Acute-on-chronic liver failure

William Bernal, Rajiv Jalan, Alberto Quaglia, Kenneth Simpson, Julia Wendon, Andrew Burroughs

Research output: Contribution to journalLiterature reviewpeer-review

Abstract / Description of output

Acute-on-chronic liver failure combines an acute deterioration in liver function in an individual with pre-existing chronic liver disease and hepatic and extrahepatic organ failures, and is associated with substantial short-term mortality. Common precipitants include bacterial and viral infections, alcoholic hepatitis, and surgery, but in more than 40% of patients, no precipitating event is identified. Systemic inflammation and susceptibility to infection are characteristic pathophysiological features. A new diagnostic score, the Chronic Liver Failure Consortium (CLIF-C) organ failure score, has been developed for classification and prognostic assessment of patients with acute-on-chronic liver failure. Disease can be reversed in many patients, and thus clinical management focuses upon the identification and treatment of the precipitant while providing multiorgan-supportive care that addresses the complex pattern of physiological disturbance in critically ill patients with liver disease. Liver transplantation is a highly effective intervention in some specific cases, but recipient identification, organ availability, timing of transplantation, and high resource use are barriers to more widespread application. Recognition of acute-on-chronic liver failure as a clinically and pathophysiologically distinct syndrome with defined diagnostic and prognostic criteria will help to encourage the development of new management pathways and interventions to address the unacceptably high mortality.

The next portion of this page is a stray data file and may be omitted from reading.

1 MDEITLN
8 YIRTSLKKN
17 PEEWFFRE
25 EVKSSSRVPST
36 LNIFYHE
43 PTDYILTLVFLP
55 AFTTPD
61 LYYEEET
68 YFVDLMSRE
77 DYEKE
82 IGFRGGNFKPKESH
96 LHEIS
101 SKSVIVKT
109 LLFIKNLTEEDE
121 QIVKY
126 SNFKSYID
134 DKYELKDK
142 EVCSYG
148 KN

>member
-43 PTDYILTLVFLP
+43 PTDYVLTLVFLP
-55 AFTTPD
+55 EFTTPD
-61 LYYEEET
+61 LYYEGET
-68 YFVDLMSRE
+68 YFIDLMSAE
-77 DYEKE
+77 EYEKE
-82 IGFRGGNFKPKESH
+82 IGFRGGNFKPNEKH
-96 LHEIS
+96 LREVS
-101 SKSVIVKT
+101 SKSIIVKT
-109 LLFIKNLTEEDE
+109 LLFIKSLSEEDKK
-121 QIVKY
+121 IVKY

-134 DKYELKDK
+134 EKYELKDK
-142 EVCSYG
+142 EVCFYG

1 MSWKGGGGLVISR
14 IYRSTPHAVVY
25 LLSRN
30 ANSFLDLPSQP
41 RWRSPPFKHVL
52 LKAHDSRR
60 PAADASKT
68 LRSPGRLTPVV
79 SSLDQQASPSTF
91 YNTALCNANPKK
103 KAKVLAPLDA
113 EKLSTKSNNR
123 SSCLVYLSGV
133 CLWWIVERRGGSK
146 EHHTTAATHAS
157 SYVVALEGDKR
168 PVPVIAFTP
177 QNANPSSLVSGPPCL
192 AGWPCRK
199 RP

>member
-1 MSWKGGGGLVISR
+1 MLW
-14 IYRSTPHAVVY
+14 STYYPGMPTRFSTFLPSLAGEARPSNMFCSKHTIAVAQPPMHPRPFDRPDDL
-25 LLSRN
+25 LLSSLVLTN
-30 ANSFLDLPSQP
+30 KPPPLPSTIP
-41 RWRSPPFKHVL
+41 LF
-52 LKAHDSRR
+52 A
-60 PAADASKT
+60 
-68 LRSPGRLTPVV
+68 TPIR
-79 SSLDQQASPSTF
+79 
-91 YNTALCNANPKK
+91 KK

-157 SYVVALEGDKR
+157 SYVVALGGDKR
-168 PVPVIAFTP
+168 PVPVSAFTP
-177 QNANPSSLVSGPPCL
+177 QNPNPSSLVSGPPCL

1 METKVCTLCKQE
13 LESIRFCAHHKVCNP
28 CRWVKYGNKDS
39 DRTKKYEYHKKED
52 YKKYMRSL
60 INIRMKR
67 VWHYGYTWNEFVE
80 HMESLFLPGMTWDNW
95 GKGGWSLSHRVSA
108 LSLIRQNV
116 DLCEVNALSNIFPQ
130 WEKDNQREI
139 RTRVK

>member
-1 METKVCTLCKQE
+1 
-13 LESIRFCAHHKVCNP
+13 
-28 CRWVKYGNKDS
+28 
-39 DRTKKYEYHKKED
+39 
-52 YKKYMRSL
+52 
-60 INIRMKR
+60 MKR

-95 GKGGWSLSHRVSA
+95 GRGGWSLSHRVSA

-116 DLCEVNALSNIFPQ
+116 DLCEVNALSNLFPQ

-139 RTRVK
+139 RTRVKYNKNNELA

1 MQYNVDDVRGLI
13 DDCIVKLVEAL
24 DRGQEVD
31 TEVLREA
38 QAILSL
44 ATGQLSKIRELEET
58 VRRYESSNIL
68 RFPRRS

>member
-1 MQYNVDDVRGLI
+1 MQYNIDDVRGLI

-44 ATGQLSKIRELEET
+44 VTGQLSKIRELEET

Original languageEnglish
Pages (from-to)1576-87
Number of pages12
JournalThe Lancet
Issue number10003
Publication statusPublished - 17 Oct 2015


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